In the previous "Star Trek" installment, Spock cried. In the latest, "Star Trek Beyond," he laughs. And not just a little snicker, either, but a belly-full one. What bold explorations into the farthest reaches of the galaxy hold for Spock no one knows. A sigh? A hiccup?
When the "Star Trek Beyond" cast and filmmakers gathered in Los Angeles last month for Anton Yelchin's funeral, they had a decision to make. Their film, the third in the rebooted series, was coming out in less than a month and a rigorous press tour was imminent. They could either put themselves out there to promote the film in the raw and devastating weeks following the death of their beloved co-star, or they could withdraw.
Under a barrage of hateful posts on Twitter, "Ghostbusters" star Leslie Jones said she was "in a personal hell" and urged the social networking service to do more to eradicate abuse.
The Emmy Awards nominations told us what is already evident -- the power and reputation of streaming services Netflix and Amazon are on the rise, and broadcast networks and even longtime premium cable star HBO are paying the price.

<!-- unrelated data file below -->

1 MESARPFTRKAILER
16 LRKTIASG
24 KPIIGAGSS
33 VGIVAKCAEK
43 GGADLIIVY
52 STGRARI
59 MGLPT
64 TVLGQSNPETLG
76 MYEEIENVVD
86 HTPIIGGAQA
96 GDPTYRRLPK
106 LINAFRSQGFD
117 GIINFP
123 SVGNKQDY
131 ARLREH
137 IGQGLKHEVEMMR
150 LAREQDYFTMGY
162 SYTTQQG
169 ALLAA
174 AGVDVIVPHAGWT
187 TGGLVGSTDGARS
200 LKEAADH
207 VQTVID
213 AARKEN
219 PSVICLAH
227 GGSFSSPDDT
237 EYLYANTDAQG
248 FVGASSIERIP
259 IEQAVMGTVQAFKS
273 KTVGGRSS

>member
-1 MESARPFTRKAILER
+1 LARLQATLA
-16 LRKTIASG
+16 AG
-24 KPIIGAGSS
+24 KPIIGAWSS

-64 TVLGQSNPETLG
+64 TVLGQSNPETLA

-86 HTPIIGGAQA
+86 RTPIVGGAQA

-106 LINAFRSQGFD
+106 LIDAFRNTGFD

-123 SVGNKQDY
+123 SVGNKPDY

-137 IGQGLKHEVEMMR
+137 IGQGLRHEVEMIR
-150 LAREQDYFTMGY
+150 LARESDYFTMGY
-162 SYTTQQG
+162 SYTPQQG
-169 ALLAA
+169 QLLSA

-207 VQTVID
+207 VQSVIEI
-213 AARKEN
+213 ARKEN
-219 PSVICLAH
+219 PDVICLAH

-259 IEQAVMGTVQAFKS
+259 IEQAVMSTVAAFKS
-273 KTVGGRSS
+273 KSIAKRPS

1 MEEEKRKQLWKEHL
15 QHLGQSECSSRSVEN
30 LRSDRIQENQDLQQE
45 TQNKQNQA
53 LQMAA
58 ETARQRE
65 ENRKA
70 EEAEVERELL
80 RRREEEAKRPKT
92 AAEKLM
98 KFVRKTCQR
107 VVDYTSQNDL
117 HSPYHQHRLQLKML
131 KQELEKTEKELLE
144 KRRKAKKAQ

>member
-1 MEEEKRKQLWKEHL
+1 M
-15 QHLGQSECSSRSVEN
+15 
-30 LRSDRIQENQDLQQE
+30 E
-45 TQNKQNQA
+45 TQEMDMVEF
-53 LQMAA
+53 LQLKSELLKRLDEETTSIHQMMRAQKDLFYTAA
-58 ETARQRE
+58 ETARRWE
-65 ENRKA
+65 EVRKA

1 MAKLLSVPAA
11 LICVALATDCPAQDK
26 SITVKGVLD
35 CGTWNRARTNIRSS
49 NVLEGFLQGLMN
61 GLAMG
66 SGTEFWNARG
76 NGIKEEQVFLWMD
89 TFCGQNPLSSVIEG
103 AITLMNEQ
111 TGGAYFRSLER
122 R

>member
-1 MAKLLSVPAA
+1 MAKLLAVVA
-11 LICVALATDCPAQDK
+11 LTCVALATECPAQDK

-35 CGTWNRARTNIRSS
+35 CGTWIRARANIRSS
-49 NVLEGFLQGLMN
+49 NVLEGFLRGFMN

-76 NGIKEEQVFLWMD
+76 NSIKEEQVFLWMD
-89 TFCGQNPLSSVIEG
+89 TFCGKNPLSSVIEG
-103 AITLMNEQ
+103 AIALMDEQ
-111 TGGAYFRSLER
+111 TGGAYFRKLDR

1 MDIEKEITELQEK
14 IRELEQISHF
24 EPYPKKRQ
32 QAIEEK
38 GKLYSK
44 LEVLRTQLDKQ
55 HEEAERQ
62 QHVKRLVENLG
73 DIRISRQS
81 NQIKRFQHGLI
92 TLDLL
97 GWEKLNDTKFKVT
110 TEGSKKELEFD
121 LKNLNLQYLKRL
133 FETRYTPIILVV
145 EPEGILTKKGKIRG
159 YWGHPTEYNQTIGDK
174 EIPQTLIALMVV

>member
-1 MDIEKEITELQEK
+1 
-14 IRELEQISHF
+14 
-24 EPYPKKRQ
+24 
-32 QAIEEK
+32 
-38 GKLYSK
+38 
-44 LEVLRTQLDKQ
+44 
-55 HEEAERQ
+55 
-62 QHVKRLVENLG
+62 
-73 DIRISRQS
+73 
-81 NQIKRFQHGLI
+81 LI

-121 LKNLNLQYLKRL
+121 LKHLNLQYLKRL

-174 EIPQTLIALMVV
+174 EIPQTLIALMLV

In less than a decade she has become the most influential woman in Hollywood, but such is Jennifer Lawrence's reach that her presence is now felt in films she's not even part of.
Michael Cimino, the Oscar-winning director whose film "The Deer Hunter" became one of the great triumphs of Hollywood's 1970s heyday, and whose disastrous "Heaven's Gate" helped bring that era to a close, has died.
Tarzan may be among America's classic fictional characters, but he's not beyond reproach.
Wonder Woman has signed on to play the president on "Supergirl."
After decades of fast living that her fearless "Star Wars" character Princess Leia would have struggled to keep up with, Carrie Fisher knows a thing or two about life.
Twentieth Century Fox has apologized for a billboard that features Jennifer Lawrence's "X-Men: Apocalypse" character Mystique being strangled